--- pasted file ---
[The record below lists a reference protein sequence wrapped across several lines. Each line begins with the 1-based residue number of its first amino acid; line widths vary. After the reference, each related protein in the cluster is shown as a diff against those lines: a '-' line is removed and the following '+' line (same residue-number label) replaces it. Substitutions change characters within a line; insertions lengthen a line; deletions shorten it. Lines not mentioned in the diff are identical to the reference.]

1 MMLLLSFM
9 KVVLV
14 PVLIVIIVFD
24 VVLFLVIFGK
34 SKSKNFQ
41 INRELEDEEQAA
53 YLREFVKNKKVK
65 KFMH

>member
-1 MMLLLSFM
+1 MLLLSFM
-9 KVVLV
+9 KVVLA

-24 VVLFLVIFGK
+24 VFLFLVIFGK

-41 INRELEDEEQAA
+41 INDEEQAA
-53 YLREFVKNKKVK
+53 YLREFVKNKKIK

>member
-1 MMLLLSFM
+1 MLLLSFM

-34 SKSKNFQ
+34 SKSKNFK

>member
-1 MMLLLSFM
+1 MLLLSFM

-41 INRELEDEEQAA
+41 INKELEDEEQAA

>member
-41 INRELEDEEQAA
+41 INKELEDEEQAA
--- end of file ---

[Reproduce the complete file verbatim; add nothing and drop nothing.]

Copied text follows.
[The record below lists a reference protein sequence wrapped across several lines. Each line begins with the 1-based residue number of its first amino acid; line widths vary. After the reference, each related protein in the cluster is shown as a diff against those lines: a '-' line is removed and the following '+' line (same residue-number label) replaces it. Substitutions change characters within a line; insertions lengthen a line; deletions shorten it. Lines not mentioned in the diff are identical to the reference.]

1 MMLLLSFM
9 KVVLV
14 PVLIVIIVFD
24 VVLFLVIFGK
34 SKSKNFQ
41 INRELEDEEQAA
53 YLREFVKNKKVK
65 KFMH

>member
-1 MMLLLSFM
+1 MLLLSFM
-9 KVVLV
+9 KVVLA

-24 VVLFLVIFGK
+24 VFLFLVIFGK

-41 INRELEDEEQAA
+41 INDEEQAA
-53 YLREFVKNKKVK
+53 YLREFVKNKKIK

>member
-1 MMLLLSFM
+1 MLLLSFM

-34 SKSKNFQ
+34 SKSKNFK

>member
-1 MMLLLSFM
+1 MLLLSFM

-41 INRELEDEEQAA
+41 INKELEDEEQAA

>member
-41 INRELEDEEQAA
+41 INKELEDEEQAA